Bridges often serve as a marker of civic identity and social will. Images of the Golden Gate and George Washington bridges circulate on stamps, postcards and in travel guides, figuring prominently in our collective consciousness.
Despite their importance and ubiquity in the built environment, however, architects’ relationship to bridges is most often relegated to land-based pylons and/or ornamental details. In a word; bridges, with few exceptions, exist squarely in the domain of engineers. This strict disciplinary delineation has led most often to the bridge-as-engineering-marvel, functioning as visual spectacle and means to an end. But what if bridges could be an end in-and-of themselves? What if a bridge is the destination? In this studio, students reimagined the Newburgh-Beacon bridge in Orange County, New York. The bridge links two cities where despite their proximity, there exists a significant wealth, health and safety gap. Additional nodes within the vicinity include the Hudson Highlands State Park, West Point Military Academy, Stewart International Airport, the Orange County Correctional Facility Stormking Art Center, and, of course, the richly biodiverse Hudson River itself. As a habitable bridge, students designed projects that act as a both thruway for pedestrians and vehicles as well as a destination for indoor/outdoor recreation.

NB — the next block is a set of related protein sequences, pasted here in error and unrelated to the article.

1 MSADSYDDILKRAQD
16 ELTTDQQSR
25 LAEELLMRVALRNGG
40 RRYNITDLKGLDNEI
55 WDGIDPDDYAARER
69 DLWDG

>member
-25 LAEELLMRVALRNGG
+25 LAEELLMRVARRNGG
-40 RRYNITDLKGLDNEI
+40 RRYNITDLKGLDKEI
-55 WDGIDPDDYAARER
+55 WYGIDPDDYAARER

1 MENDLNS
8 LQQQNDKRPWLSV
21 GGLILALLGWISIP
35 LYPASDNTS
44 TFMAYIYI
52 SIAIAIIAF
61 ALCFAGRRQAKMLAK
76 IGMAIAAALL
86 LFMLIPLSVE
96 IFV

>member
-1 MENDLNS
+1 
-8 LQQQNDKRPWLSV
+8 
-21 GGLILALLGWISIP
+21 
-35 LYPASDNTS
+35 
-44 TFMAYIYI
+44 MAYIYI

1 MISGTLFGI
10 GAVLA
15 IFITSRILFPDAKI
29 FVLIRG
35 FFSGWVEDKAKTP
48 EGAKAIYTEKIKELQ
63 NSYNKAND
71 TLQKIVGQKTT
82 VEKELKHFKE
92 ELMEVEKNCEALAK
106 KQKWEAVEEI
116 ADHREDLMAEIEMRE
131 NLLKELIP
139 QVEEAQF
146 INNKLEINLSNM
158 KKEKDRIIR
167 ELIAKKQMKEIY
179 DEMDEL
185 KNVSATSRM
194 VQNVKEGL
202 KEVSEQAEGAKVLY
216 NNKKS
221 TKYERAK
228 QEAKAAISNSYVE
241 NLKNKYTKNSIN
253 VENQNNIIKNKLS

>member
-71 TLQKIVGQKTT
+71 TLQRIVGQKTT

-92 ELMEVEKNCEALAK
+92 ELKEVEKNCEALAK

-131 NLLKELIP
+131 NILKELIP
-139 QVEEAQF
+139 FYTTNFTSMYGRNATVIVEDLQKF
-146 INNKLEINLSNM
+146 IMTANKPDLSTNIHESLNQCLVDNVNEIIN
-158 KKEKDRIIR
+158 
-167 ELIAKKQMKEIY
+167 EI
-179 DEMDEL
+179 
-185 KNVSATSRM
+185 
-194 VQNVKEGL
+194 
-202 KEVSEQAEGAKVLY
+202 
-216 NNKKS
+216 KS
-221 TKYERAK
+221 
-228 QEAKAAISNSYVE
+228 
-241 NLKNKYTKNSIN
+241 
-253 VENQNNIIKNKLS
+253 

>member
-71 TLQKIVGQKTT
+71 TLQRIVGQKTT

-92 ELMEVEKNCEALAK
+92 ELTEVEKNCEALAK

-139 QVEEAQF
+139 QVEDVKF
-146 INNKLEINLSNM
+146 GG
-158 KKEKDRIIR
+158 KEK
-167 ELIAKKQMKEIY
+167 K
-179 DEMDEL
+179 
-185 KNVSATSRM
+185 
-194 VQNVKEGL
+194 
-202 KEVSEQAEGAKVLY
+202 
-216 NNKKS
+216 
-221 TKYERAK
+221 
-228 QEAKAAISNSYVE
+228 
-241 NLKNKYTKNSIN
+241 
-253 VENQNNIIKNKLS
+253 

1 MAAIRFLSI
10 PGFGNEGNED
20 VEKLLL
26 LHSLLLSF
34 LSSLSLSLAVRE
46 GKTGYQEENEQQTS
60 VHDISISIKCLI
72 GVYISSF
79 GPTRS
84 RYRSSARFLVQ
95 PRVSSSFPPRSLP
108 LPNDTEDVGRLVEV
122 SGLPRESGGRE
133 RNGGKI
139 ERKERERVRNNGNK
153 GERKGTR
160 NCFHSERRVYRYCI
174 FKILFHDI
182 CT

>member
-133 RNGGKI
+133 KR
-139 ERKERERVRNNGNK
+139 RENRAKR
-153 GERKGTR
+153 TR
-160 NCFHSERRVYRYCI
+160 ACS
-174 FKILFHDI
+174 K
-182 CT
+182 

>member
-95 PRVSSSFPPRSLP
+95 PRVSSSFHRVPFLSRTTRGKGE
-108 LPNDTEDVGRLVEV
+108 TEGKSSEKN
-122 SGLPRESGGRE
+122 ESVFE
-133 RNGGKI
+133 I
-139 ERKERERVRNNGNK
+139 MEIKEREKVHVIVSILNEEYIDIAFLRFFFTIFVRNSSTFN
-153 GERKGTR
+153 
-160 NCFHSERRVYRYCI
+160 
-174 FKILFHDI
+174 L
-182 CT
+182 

“VIEWS, VOIDS, ANTICIPATION”
This bridge serves as a liaison between Newburgh and Beacon in Downstate New York that addresses the recreational and cultural disparities between the two cities. The design provides a symmetrical distribution of program throughout its span and a variety of deinstitutionalized spaces connected by an accessible gondola system. The architectural affordances give pedestrians the liberty of creating their own experiences without the limits of imposed activity. A stress-free environment for bikers and walkers is created by separating the vehicular traffic from the pedestrian bridge as well as encouraging continuous exploration of the bridge through voids and anticipation.